A feature in the security framework of Microsoft Windows NT and Windows 2000 that allows the access control entry (ACE) for an object whose security settings are being configured to be propagated to other objects that are beneath it in the file system or directory hierarchy. In Windows NT, inheritance is used in the NTFS file system for propagating the permissions assigned to a folder to the files and folders within that folder.
In Windows 2000, inheritance also applies to Active Directory and allows permissions assigned to a container or an organizational unit (OU) within Active Directory to be propagated further down the directory tree.
Inheritance also appears in other directory-based systems such as Microsoft Exchange Server, in which Exchange administrative permissions assigned to a container in the Exchange directory that is based on the Lightweight Directory Access Protocol (LDAP) can be applied to leaf objects and other containers within that container.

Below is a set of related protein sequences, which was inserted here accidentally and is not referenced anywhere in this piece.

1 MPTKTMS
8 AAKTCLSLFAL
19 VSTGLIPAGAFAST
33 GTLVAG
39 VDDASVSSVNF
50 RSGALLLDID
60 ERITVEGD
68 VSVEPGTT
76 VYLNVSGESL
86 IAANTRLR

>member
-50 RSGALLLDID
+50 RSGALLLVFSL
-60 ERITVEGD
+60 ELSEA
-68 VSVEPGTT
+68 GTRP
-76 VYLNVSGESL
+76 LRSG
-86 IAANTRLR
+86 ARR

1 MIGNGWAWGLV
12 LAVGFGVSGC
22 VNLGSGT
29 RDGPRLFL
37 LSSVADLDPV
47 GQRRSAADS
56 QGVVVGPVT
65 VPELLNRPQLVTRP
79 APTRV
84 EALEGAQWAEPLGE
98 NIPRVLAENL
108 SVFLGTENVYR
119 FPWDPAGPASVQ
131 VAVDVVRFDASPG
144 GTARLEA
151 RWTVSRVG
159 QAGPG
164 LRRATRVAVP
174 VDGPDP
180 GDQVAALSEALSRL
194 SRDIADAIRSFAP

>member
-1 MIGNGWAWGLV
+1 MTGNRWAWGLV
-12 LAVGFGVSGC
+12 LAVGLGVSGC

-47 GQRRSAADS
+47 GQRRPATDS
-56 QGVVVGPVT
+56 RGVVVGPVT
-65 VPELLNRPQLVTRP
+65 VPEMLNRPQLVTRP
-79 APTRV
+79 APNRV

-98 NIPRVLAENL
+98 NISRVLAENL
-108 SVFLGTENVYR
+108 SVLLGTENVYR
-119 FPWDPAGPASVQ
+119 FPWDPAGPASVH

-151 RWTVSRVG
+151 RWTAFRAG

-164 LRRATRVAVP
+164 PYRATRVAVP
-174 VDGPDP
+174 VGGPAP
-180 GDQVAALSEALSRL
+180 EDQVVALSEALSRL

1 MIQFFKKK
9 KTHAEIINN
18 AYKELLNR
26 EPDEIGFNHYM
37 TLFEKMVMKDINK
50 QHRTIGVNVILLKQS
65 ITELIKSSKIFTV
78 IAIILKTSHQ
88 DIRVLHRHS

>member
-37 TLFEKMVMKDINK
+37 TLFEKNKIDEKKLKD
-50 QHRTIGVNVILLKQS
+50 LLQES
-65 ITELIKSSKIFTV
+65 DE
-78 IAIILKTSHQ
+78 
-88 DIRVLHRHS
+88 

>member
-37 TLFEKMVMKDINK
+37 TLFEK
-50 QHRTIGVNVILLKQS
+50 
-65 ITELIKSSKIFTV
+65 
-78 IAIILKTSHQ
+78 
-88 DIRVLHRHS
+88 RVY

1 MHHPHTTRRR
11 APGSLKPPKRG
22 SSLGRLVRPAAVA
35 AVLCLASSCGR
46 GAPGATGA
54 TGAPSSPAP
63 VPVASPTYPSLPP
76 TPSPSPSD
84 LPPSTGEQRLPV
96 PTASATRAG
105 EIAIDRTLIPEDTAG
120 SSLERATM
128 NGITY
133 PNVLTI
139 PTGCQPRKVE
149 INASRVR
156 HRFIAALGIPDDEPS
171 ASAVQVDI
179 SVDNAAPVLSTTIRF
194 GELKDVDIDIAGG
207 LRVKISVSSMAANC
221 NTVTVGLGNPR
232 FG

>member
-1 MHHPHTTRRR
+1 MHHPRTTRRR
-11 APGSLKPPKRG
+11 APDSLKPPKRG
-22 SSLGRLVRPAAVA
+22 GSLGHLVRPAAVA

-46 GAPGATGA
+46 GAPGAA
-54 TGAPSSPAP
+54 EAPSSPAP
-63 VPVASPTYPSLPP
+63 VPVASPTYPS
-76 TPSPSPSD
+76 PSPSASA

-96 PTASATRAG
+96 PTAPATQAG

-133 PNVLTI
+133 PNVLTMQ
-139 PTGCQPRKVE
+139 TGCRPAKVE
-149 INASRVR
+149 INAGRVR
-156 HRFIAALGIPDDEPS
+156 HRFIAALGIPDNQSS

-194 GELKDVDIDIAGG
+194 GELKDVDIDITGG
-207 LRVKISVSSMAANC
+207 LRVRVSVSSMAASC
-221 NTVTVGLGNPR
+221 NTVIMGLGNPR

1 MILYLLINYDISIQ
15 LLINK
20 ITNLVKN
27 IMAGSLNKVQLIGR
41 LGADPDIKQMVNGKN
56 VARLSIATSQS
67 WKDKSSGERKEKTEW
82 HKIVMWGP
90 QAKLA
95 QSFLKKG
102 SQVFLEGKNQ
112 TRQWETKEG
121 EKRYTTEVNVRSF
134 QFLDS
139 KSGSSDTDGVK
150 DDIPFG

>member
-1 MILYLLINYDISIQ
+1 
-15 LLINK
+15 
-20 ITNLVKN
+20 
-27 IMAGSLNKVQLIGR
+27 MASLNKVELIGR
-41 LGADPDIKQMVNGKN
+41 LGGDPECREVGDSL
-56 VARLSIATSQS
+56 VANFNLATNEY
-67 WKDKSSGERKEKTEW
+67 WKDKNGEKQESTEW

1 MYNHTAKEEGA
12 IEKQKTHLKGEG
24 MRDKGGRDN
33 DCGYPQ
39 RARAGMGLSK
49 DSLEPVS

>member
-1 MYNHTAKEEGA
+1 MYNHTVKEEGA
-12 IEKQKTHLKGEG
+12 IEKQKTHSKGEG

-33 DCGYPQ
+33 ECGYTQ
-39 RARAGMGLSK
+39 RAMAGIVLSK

Inheritance simplifies the administration of hierarchical file systems and directories by allowing administrators to configure ACEs globally and then modify them on an exception basis, rather than configure ACEs individually for each object in the system.